Joe Flatman explores half a century of reports from the past.
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Recently, a site beloved of many readers of Current Archaeology hit the national headlines: Chedworth Roman Villa in Gloucestershire. The reappearance of this location in the national consciousness was thanks to a fragment of fish-shaped glass that was discovered there during an archaeological dig in 2017 (see CA 355). The first find of its kind in the United Kingdom, it took two years to establish that the glassware was imported all the way from what is now Ukraine some 1,800 years ago, most likely as a perfume bottle. It is a sure sign of the high status of the villa’s occupants for such a small, delicate, and expensive object to have travelled so far from its place of manufacture.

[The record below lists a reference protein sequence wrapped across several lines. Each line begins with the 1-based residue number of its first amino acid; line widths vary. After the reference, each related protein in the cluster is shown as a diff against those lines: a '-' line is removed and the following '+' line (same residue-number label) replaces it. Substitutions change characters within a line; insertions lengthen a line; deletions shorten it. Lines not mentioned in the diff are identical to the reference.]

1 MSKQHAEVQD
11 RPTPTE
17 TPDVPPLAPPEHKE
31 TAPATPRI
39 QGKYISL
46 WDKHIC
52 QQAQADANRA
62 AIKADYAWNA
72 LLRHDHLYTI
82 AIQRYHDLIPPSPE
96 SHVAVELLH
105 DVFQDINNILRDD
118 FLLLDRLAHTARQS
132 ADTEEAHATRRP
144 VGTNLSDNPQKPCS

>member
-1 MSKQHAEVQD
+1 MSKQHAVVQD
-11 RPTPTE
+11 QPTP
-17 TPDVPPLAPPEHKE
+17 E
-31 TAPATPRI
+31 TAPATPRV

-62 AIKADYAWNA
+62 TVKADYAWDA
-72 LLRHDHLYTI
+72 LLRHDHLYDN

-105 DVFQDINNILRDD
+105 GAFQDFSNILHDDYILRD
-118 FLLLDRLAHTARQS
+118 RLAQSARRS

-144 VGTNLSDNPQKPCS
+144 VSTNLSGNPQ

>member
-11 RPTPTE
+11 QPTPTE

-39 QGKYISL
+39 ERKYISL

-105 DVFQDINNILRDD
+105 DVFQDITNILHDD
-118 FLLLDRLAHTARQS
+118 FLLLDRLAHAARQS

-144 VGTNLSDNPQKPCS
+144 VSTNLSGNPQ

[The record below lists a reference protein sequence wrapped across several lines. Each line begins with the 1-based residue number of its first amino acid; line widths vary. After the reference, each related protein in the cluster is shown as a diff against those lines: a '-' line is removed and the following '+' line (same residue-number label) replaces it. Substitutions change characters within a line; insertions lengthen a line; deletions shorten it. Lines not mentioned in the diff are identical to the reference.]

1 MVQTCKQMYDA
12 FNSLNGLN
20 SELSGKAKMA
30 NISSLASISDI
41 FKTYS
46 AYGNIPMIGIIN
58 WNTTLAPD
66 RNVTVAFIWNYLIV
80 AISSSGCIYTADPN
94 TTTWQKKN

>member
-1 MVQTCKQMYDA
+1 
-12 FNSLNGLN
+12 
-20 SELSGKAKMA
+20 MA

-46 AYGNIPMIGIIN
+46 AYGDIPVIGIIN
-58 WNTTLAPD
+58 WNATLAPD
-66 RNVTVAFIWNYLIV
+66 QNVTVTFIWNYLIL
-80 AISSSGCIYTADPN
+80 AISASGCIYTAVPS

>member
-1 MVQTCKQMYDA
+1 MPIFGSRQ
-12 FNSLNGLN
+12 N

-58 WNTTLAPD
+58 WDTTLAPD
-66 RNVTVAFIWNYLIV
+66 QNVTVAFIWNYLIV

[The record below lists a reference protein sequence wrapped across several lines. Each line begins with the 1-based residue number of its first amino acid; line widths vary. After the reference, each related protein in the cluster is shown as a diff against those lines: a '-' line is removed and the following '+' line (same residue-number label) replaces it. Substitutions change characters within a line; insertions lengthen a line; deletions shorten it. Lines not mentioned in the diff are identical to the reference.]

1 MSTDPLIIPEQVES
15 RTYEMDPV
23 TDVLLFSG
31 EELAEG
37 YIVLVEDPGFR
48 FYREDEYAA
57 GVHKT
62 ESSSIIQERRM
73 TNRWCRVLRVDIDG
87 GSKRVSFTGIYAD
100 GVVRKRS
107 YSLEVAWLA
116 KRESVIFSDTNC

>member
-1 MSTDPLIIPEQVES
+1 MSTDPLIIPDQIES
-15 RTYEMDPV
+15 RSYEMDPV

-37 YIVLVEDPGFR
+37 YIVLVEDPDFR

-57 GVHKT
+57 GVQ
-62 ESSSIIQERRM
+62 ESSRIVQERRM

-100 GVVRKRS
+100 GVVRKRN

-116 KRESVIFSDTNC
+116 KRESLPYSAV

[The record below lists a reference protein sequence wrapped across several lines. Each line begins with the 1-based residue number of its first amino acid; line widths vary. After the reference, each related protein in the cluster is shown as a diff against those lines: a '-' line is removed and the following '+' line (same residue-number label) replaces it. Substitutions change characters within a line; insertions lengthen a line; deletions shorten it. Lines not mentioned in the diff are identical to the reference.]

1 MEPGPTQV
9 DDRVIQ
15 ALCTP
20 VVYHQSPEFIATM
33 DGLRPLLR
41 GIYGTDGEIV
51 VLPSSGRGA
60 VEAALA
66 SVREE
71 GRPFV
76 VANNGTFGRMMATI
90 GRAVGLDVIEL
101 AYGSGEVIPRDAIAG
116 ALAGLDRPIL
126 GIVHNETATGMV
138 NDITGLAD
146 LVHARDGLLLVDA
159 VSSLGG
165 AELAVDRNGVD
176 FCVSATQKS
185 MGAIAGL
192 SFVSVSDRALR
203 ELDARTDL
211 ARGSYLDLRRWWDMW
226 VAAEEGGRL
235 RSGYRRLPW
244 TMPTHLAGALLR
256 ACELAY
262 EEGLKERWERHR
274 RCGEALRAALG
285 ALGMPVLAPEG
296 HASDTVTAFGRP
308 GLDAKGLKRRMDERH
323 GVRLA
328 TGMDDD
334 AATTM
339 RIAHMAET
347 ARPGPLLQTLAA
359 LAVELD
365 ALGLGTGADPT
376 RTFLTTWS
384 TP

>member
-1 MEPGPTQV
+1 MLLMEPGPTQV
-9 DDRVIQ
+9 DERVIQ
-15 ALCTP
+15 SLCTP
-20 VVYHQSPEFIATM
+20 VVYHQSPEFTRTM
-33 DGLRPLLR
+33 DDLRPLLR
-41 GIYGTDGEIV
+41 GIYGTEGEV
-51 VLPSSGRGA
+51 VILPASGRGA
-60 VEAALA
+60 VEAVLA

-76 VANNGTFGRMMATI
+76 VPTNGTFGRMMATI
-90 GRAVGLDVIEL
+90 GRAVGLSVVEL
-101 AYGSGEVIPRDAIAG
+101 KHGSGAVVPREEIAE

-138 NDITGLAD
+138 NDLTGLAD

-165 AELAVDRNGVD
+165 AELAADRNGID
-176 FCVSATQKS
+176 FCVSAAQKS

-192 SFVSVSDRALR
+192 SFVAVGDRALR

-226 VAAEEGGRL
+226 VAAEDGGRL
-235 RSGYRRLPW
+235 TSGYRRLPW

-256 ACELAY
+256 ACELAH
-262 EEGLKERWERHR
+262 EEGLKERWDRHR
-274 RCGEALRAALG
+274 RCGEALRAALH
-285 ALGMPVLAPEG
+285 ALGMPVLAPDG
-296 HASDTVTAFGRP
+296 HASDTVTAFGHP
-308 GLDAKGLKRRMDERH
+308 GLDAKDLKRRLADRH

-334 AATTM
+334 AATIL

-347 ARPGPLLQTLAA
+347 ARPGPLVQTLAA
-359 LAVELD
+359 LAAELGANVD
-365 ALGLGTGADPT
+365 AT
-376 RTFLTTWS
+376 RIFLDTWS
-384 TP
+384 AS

THE NATIONAL TRUST AND CHEDWORTH
If you are not familiar with Chedworth, it is well worth seeking out. A glorious location on any day, it is nestled deep in the rolling Gloucestershire countryside and a stunning survival of the living standards of the highest echelons of Romano-British society. The site has been in the care of the National Trust since 1924, although it was first excavated back in 1864 by the then landowners of the larger estate.
CA has paid repeated visits to Chedworth down the years, dating from issue 29 (November 1971) onwards. This first visit explored the wider context of the designs of some of the well-preserved mosaics on site, a topic returned to in less happy circumstances in CA 71 (April 1980), when a Royal Commission report highlighted that at Chedworth, among many other Romano-British villa sites, the mosaics were suffering from ‘blowing’. This problem happens when ostensibly sound mosaics lift away from their bedding, requiring careful re-laying if they are to survive.